Commercial search engines allow for some kind of customization. Some of them even sell versions that can be installed on private computer networks. However, there's a completely free and open source solution that can be used to develop a search engine on an internal computer network or even to search the entire Internet. This system consists of three open-source projects, the Apache Lucene, the Apac Solr and the Apache Nutch. They're three distinct projects, which have joined forces to provide a powerful and effective research tool, with all the resources needed to build a search engine. Solr is a search server with a REST API interface, and Lucene is a text search engine over a high performance index, currently being the most popular free format library, due to its scalability and performance. Apache Nutch is the crawler that will feed Lucene's index.
The main features found in Lucene, in addition to its inverted index for efficient collection of documents by indexed terms, are a set of components of text analyzers linked between them, which allow to adapt the index and the search term interpretation system to the desired language and the completely customizable and adaptable scoring system.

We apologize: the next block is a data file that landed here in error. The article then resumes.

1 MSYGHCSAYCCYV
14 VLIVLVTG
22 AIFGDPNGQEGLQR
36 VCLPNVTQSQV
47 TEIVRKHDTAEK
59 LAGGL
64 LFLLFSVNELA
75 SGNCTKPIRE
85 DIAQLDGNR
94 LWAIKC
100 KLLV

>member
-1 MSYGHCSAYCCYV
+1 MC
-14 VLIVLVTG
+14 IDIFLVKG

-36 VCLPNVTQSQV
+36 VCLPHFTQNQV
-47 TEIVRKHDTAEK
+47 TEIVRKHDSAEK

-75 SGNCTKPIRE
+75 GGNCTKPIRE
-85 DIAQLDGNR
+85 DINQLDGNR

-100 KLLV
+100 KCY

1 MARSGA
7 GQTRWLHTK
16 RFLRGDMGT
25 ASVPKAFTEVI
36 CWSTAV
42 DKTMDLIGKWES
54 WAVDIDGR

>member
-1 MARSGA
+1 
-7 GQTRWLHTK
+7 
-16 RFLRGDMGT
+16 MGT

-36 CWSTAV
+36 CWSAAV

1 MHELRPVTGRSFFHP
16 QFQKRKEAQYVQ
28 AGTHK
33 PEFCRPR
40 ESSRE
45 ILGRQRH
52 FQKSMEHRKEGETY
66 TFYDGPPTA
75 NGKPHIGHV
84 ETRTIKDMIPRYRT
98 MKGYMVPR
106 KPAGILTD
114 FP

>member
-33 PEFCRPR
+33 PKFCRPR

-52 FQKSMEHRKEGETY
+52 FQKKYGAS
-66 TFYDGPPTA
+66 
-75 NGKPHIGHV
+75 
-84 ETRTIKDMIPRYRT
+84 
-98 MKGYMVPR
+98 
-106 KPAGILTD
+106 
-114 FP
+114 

Solr can be considered a kind of layer that runs over Lucene, extending it with new features, making it more flexible and allowing it to integrate with a variety of programming languages and systems. The added features are, in particular:
- A flexible data scheme, with dynamic fields, unique keys, etc
- Extensions to Lucene Query Language
- Faceted search and dynamic filtering
- Geospatial research
- Configurable text analyzers
- Highly configurable and User Cache Extensible
- Performance optimizations
- External configuration via XML
- An administration interface
- Event log
- Index' incremental updates
- Indexes' replication
- Highly scalable distributed search with indexes distributed across multiple nodes
- JSON, XML, CSV / delimited text and binary update formats
- Easy ways to import data from databases and XML files from the local disk and HTTP sources
- Indexing and parsing of several file formats (PDF, Word, HTML, etc.) using Apache Nika
- Integration with Apache UIMA for configurable metadata extraction
- Multiple search indexes